While clearing out my cupboards, I came upon an old boxed set of classic books that I had bought for my children when they were younger. Rather than putting them into the donation bin, I thought they might come in handy in my level 3 LINC class. As it turned out, I found them to be quite a useful tool in the classroom.
I focused in on one particular student (I will refer to him as John) who I felt was just about ready to be promoted to level 4, with the minor exception of a weakness in his reading skills. He was an excellent, hard-working student, but he was lacking confidence in his own abilities.
I suggested that he take home one of these books and read a little each evening. The books are small, about 4 inches by 5 inches, and about an inch thick, with brightly coloured illustrations on the covers – not very intimidating looking. They are adapted for children from classics written by the likes of Jules Verne, Robert Louis Stevenson, Mark Twain, etc. The print is fairly large, which is perfect for older students with vision issues.
My student selected the novel Huckleberry Finn and proceeded to do as I had asked. As we all do with such things as New Year’s resolutions, etc., he started out well, but interest waned as he continuously came upon words he didn’t understand.
I suggested he bring me a list of words each morning that he had had trouble with the evening before. It is difficult to spend time with just one student without ignoring the others, so we turned this into a morning vocabulary exercise for the class. As this stirred up some interest about the book from the other students, I decided to have John give a little summary to the class each morning after we had discussed the vocabulary.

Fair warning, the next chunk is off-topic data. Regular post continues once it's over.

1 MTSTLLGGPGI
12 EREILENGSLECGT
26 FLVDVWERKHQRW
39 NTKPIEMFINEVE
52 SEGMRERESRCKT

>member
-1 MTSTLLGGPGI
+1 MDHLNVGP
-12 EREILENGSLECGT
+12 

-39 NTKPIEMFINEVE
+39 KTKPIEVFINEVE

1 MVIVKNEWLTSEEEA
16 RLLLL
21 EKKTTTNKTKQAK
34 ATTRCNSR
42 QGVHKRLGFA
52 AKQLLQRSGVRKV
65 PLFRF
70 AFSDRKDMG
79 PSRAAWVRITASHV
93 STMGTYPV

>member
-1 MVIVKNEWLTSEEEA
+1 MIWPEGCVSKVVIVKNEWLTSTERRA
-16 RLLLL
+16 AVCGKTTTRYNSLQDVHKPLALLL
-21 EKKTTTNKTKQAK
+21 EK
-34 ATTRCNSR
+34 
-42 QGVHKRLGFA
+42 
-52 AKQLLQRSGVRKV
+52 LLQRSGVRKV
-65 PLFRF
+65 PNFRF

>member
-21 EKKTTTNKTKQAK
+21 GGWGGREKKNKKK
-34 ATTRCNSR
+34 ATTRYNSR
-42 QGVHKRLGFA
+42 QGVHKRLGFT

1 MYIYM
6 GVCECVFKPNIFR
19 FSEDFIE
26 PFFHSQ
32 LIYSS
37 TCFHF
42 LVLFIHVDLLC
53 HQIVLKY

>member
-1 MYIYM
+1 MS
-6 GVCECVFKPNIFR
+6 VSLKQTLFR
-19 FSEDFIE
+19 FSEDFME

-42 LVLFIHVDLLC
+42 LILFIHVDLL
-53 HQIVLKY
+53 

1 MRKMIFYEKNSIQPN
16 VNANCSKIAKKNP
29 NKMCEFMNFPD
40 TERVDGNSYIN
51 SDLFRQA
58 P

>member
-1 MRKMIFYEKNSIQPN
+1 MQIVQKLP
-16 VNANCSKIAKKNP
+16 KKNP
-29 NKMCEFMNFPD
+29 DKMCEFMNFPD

To my delight, the mornings have become more and more interesting, with the students very curious about the continuing adventures of Huckleberry. They look forward to it with anticipation. I have to admit that I too am finding the mornings to be quite entertaining, as I have never read that particular classic.
I believe that this exercise has enhanced John’s confidence in reading and speaking. He seems quite proud of himself when the other students are captivated by his storytelling. Not only is John benefiting from this, but the other students are also learning vocabulary, practicing their listening skills, and asking questions out of interest. Some students have asked to take books home. I have turned my boxed set of books into a little classroom library. Amazingly, students are now bringing in books that they have at home to share with each other. I never expected this venture to blossom as it has.
Unfortunately for me and the rest of the class, John is ready to move to the level 4 class, and he hasn’t finished the book yet. I am thinking of inviting him back as a guest speaker to bring us up to the end of the story.
Maureen Sullivan has been teaching for over thirty years. Prior to teaching ESL, she worked with special needs clients and young offenders. Currently, she teaches with the TDSB at Civic Centre LINC in Etobicoke.